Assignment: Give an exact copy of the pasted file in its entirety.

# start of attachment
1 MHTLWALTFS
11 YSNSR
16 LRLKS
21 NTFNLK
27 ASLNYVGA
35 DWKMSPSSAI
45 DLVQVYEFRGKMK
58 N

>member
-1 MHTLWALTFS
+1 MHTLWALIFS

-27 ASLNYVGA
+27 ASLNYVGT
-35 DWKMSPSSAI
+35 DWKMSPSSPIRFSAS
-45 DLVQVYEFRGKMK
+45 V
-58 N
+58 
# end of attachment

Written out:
1 MHTLWALTFS
11 YSNSR
16 LRLKS
21 NTFNLK
27 ASLNYVGA
35 DWKMSPSSAI
45 DLVQVYEFRGKMK
58 N

>member
-1 MHTLWALTFS
+1 MHTLWALIFS

-27 ASLNYVGA
+27 ASLNYVGT
-35 DWKMSPSSAI
+35 DWKMSPSSPIRFSAS
-45 DLVQVYEFRGKMK
+45 V
-58 N
+58 